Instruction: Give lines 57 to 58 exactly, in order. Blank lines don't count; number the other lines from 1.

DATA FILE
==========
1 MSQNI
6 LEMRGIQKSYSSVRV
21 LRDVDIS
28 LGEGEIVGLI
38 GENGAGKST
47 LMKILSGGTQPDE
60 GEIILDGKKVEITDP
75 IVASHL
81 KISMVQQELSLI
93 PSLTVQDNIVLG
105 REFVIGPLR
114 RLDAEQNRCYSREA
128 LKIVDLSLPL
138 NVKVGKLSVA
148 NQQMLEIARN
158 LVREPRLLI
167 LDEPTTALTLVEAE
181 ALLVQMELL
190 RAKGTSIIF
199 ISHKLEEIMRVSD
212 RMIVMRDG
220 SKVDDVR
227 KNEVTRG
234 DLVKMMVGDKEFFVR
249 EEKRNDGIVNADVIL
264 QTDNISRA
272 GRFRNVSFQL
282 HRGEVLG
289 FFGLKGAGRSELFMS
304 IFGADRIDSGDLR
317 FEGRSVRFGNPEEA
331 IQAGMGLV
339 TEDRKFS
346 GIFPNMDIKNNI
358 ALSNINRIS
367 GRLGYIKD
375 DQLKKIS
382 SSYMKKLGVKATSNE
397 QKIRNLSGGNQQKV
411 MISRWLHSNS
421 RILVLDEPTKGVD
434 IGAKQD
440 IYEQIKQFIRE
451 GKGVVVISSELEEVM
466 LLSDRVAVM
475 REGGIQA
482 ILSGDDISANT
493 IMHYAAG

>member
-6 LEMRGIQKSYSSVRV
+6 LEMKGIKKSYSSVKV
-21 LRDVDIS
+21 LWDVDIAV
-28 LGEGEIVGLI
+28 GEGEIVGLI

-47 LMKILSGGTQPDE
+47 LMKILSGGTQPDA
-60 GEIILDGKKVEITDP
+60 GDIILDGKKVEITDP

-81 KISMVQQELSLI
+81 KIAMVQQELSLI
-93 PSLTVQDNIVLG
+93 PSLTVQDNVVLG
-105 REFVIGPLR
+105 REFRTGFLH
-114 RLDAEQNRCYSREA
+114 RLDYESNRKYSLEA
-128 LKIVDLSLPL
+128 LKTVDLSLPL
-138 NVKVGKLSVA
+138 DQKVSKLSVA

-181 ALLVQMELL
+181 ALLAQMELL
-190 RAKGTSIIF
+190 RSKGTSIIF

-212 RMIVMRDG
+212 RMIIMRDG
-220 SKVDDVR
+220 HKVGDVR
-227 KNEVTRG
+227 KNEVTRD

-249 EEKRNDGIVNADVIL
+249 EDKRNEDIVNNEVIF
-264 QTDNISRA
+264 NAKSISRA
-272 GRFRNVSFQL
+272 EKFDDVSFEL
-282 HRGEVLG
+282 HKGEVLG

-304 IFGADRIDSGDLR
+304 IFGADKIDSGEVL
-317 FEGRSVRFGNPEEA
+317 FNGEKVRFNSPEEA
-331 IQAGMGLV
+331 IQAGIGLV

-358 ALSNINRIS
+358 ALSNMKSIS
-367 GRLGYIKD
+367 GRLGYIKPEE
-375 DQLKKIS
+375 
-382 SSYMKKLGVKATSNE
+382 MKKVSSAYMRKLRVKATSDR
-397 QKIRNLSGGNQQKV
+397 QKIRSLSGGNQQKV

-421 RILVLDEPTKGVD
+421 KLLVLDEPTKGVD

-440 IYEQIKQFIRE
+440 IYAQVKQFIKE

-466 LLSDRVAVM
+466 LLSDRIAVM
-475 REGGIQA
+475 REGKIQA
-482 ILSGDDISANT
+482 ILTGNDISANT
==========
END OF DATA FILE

+47 LMKILSGGTQPDA
-60 GEIILDGKKVEITDP